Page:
Camp discloses innocence, but also, when it can, corrupts it.
- Susan Sontag, "Notes on Camp"
Admit it - you're surprised she can sing, aren't you? I kind of am, every time I hear her. We're so used to thinking of her only as a B-list sex kitten-trainwreck that anything else throws off the narrative. Even here, in what passed for her prime, she's still sort of a joke, the spectre of Zero Mostel mugging around the edges of what is otherwise an entirely creditable number. How does this happen? It is just drugs and bad choices, or is there something in some performers that makes them inherently, for no reason directly associated with their actual talent, risible?
Of course, Heatherton is part of a larger cadre of ladies - versatile but not-quite-unique actor/singer/dancers - who were more or less left high and dry in Hollywood by the final collapse of the studio system in the early '60s. They'd been trained up, at Universal or Columbia or wherever, given elocution lessons and taught to be "stars," whatever that meant by 1962 or so, and then thrown out into a market that didn't need them, really, anymore, at least as anything but décor in Elvis pictures or as arm-candy for Bob Hope on his USO tours. Some of them found their niches - Barbara Eden lucked into a sitcom the afterlife of which still carries her through a kind of career; Stella Stevens had a good run as a hard-boiled leading or supporting lady (a kind of vulgar successor to Claire Trevor); Ann-Margret (in some ways, the ne plus ultra of the type) as a Vegas superstar - but for whatever reason, Joey - although at least as talented as they and more than most - never did.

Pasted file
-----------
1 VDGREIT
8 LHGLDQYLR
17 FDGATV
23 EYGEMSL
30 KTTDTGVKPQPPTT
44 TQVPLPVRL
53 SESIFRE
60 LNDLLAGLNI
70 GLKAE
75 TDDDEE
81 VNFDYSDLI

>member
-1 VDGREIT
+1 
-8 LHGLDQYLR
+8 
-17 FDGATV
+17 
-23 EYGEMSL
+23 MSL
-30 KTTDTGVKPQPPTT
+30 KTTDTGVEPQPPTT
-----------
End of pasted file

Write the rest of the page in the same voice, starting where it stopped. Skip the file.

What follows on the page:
Here she is, though, in what might have been (sans Mostel) a moment from a better, more fitting career, for once seemingly fully in control, flatteringly dressed and filmed, singing Gershwin as if she were born to do so. Sing your song, Joey, for what comes after isn't very nice. Camp corrupted only takes you so far - into Happy Hooker movies, court appearances, and increasingly piteous self-parodies. After that, slow fade to black. She's 69 today.